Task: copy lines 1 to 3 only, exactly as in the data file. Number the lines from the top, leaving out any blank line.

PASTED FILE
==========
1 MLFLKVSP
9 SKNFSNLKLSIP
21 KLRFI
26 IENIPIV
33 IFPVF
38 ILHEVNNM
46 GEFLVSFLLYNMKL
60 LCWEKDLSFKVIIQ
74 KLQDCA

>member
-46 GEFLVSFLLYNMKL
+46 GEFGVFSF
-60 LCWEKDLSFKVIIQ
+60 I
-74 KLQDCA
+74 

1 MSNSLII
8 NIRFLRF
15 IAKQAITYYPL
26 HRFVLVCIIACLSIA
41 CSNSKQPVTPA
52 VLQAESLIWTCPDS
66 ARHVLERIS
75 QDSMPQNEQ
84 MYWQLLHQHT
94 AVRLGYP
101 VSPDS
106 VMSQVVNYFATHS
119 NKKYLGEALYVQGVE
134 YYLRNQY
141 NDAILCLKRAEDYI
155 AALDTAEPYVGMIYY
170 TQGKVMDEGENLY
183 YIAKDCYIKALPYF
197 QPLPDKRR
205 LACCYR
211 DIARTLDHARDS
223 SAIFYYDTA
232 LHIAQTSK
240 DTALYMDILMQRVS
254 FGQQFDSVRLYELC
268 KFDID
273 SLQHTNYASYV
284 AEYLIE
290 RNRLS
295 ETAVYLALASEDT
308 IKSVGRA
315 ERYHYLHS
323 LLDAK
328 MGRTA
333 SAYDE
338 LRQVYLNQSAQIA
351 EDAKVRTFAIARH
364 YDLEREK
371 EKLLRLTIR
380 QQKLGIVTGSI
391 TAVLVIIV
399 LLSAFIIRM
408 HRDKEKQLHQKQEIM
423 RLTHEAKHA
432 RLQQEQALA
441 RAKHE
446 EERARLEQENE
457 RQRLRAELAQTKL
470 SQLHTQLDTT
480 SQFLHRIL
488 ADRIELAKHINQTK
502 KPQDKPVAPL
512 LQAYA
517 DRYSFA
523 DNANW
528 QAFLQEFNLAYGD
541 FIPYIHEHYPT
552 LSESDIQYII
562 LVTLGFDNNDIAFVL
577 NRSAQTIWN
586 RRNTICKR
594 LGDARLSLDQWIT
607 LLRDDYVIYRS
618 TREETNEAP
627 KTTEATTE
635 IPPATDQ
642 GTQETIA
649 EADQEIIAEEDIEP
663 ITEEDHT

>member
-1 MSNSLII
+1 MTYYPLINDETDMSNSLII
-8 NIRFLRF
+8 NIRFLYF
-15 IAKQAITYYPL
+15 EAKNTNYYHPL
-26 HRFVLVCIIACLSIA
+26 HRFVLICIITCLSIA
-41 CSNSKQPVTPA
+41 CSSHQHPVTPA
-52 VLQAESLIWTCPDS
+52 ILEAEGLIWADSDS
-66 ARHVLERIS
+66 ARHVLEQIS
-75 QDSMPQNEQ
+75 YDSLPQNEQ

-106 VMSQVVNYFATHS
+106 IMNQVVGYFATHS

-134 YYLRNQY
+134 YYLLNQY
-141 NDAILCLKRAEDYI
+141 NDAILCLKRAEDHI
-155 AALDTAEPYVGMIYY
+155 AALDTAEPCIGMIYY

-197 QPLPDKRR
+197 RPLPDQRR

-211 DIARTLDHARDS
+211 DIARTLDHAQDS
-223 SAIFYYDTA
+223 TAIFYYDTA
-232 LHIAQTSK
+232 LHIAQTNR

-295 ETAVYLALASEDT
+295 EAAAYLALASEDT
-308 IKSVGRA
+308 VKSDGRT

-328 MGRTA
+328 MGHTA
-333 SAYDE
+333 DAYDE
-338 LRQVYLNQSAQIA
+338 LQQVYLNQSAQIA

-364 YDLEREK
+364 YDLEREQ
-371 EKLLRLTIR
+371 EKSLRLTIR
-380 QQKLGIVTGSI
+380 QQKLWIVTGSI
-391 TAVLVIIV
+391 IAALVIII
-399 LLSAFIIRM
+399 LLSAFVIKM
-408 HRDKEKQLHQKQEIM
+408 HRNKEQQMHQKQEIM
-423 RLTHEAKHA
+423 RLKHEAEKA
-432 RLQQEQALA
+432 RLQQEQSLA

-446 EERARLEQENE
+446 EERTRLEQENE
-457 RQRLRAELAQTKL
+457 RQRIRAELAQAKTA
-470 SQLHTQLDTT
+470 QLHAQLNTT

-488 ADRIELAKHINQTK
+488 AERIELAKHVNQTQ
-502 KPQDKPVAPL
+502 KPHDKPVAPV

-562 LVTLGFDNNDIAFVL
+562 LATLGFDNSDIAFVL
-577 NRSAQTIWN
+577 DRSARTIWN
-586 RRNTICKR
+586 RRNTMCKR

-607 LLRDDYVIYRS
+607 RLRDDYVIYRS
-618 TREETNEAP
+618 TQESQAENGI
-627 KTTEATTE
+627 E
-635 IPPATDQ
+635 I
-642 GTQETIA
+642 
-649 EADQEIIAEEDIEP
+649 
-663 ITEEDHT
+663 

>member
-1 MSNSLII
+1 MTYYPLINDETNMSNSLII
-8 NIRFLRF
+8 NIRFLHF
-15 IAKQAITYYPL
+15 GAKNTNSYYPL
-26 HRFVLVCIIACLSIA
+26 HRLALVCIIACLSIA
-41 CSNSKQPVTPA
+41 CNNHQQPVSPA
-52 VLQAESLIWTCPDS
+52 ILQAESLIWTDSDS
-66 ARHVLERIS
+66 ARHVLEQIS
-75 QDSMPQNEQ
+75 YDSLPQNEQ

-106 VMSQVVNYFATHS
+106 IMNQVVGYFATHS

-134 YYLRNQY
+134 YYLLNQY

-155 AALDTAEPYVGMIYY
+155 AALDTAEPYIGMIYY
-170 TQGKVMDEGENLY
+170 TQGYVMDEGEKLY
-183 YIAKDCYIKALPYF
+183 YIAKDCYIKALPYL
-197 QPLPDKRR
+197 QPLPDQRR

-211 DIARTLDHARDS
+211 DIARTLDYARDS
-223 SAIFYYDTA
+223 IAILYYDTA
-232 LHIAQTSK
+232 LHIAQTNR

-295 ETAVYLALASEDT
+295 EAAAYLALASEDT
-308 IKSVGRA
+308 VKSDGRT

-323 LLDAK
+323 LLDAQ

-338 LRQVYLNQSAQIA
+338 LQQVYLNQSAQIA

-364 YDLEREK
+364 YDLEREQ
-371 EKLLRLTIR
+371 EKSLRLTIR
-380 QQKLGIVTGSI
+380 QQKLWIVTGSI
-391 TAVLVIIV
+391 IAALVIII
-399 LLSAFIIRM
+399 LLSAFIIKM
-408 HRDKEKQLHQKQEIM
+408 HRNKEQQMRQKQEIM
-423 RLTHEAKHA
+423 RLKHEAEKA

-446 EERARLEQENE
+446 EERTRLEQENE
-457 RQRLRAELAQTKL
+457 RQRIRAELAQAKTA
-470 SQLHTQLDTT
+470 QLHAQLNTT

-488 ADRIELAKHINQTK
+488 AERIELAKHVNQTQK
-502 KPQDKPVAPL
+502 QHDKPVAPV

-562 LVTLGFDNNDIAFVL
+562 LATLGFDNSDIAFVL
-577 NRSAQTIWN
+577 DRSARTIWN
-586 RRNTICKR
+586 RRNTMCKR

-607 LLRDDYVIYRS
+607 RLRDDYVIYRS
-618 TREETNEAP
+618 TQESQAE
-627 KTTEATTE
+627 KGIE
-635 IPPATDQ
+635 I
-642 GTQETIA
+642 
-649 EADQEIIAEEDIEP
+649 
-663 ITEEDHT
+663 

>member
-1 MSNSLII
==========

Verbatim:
1 MLFLKVSP
9 SKNFSNLKLSIP
21 KLRFI